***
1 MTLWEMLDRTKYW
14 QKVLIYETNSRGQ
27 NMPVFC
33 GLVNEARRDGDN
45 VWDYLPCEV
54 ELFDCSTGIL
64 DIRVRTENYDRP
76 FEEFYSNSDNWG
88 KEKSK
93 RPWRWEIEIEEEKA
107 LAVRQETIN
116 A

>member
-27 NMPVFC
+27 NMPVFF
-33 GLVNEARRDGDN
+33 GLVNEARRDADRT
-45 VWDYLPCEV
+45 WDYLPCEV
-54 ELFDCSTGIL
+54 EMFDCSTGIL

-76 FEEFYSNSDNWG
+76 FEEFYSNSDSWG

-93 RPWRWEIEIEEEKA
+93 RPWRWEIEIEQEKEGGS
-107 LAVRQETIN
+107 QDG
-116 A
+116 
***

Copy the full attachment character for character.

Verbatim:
1 MTLWEMLDRTKYW
14 QKVLIYETNSRGQ
27 NMPVFC
33 GLVNEARRDGDN
45 VWDYLPCEV
54 ELFDCSTGIL
64 DIRVRTENYDRP
76 FEEFYSNSDNWG
88 KEKSK
93 RPWRWEIEIEEEKA
107 LAVRQETIN
116 A

>member
-27 NMPVFC
+27 NMPVFF
-33 GLVNEARRDGDN
+33 GLVNEARRDADRT
-45 VWDYLPCEV
+45 WDYLPCEV
-54 ELFDCSTGIL
+54 EMFDCSTGIL

-76 FEEFYSNSDNWG
+76 FEEFYSNSDSWG

-93 RPWRWEIEIEEEKA
+93 RPWRWEIEIEQEKEGGS
-107 LAVRQETIN
+107 QDG
-116 A
+116 